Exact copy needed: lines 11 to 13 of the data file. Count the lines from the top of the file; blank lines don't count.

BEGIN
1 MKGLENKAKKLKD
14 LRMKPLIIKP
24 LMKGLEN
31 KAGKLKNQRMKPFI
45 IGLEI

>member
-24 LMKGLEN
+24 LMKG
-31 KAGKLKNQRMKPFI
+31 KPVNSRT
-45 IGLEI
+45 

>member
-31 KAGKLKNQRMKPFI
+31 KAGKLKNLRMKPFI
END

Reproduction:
-45 IGLEI
+45 

>member